North Yorkshire Police have apologised to victims of Jimmy Savile and one of his friends after concluding officers missed opportunities to properly investigate the two men when they were still alive.
North Yorkshire Police made the apology after an investigation into the activities of Savile and the former mayor of Scarborough, Peter Jaconelli. The report says there would have been enough evidence to consider prosecuting them.
Assistant Chief Constable Paul Kennedy, North Yorkshire Police
Lawyers representing 169 of Jimmy Savile's alleged victims have said complaints against the late TV presenter were "routinely ignored" amid his "systematic reign of abuse".
They welcomed an apology from North Yorkshire Police over the force's handling of complaints against the late TV presenter - but urged the government to learn from the past.
The victims will take some comfort from the apology.
Savile's victims were routinely ignored when they reported the abuse and countless opportunities to investigate him were missed, not just by police but also in other organisations he was involved with.
Hopefully, we are learning the lessons of the past and no one will ever get away with the systematic reign of abuse Savile did.
'Organisational failure' - not misconduct - was to blame for failures in officers' handling of allegations against Jimmy Savile, police chiefs have claimed.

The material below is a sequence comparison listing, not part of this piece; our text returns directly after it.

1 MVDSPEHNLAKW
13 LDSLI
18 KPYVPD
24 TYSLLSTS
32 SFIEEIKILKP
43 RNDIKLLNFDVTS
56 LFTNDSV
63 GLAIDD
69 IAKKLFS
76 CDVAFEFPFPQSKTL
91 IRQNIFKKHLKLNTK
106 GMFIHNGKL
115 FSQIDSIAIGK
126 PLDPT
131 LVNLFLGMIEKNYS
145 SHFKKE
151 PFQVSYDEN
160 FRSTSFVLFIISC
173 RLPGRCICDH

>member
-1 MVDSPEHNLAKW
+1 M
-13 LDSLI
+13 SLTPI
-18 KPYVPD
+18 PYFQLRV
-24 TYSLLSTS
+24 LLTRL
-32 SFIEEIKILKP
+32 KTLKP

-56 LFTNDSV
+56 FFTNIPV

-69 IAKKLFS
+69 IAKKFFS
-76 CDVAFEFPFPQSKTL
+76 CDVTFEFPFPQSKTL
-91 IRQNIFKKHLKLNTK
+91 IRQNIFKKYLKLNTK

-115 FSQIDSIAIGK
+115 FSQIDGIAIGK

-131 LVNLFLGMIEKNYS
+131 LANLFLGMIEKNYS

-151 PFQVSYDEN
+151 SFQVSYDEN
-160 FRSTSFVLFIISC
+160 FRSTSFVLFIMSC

It comes after an investigation into North Yorkshire Police's handling of claims by the force's professional standards department found relevant information was not passed on to HM Inspectorate of Constabularies or the IPCC (Independent Police Complaints Commission).
Asst Ch Cons Paul Kennedy said the department was now continuing to investigate further issues surrounding investigations into Savile and his friend, then-Scarborough mayor Peter Jaconelli, during the 80s.
[The investigation] concluded that there was no evidence of misconduct but there was evidence of organisational failure, with a number of lessons to be learned which have now been rectified for the future.
Whilst there were failings to report some relevant information to the HMIC and IPCC, there is no evidence to suggest North Yorkshire Police failed in its responsibility to support Operation Yewtree, the national investigation concerning Savile.
The IPCC has already announced that one serving detective sergeant has been served with a misconduct notice and is under investigation.
Police chiefs in North Yorkshire have expressed their "great regret" that they will not be able to get justice for the victims of Jimmy Savile and his friend after officers missed opportunities to pursue them while alive.
It comes as the region's police force issued an apology to those attacked and abused by Savile and then-Mayor of Scarborough Peter Jaconelli for failing to prosecute the pair in the past.
Asst Ch Cons Paul Kennedy said an investigation had found there would have been "sufficient evidence" to consider charging the two men.
The available information indicates that, historically, the police missed opportunities to look into allegations against these men whilst they were still alive.
North Yorkshire Police apologises to the victims who made the brave decision to come forward during the past 18 months.
It is important that the victims have been able to make their allegations heard, and that their cases have been comprehensively examined by the police, regardless of the passage of time.